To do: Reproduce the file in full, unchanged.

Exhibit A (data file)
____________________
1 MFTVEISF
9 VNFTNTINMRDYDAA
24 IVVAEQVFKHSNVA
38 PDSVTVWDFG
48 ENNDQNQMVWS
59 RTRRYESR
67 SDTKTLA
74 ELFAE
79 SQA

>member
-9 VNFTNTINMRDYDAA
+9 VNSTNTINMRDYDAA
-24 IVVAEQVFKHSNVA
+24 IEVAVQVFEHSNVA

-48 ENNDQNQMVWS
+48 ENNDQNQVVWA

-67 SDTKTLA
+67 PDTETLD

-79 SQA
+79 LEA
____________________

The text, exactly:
1 MFTVEISF
9 VNFTNTINMRDYDAA
24 IVVAEQVFKHSNVA
38 PDSVTVWDFG
48 ENNDQNQMVWS
59 RTRRYESR
67 SDTKTLA
74 ELFAE
79 SQA

>member
-9 VNFTNTINMRDYDAA
+9 VNSTNTINMRDYDAA
-24 IVVAEQVFKHSNVA
+24 IEVAVQVFEHSNVA

-48 ENNDQNQMVWS
+48 ENNDQNQVVWA

-67 SDTKTLA
+67 PDTETLD

-79 SQA
+79 LEA